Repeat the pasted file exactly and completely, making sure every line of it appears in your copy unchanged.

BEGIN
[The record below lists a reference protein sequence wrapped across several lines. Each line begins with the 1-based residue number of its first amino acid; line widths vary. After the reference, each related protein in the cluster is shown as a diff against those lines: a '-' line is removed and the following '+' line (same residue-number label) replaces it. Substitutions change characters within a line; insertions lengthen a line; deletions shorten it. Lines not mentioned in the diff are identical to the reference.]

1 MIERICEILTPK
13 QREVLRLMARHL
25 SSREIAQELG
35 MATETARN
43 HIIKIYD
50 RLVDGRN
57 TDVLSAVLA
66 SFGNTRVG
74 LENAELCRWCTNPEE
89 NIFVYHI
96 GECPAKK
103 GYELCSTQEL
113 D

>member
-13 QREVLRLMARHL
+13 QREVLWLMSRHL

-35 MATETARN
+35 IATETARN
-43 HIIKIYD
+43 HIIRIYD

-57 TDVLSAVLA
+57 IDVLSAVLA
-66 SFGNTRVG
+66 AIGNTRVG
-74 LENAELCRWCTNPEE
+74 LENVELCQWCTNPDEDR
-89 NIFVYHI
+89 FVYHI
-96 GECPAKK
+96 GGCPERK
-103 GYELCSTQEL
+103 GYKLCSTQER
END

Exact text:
[The record below lists a reference protein sequence wrapped across several lines. Each line begins with the 1-based residue number of its first amino acid; line widths vary. After the reference, each related protein in the cluster is shown as a diff against those lines: a '-' line is removed and the following '+' line (same residue-number label) replaces it. Substitutions change characters within a line; insertions lengthen a line; deletions shorten it. Lines not mentioned in the diff are identical to the reference.]

1 MIERICEILTPK
13 QREVLRLMARHL
25 SSREIAQELG
35 MATETARN
43 HIIKIYD
50 RLVDGRN
57 TDVLSAVLA
66 SFGNTRVG
74 LENAELCRWCTNPEE
89 NIFVYHI
96 GECPAKK
103 GYELCSTQEL
113 D

>member
-13 QREVLRLMARHL
+13 QREVLWLMSRHL

-35 MATETARN
+35 IATETARN
-43 HIIKIYD
+43 HIIRIYD

-57 TDVLSAVLA
+57 IDVLSAVLA
-66 SFGNTRVG
+66 AIGNTRVG
-74 LENAELCRWCTNPEE
+74 LENVELCQWCTNPDEDR
-89 NIFVYHI
+89 FVYHI
-96 GECPAKK
+96 GGCPERK
-103 GYELCSTQEL
+103 GYKLCSTQER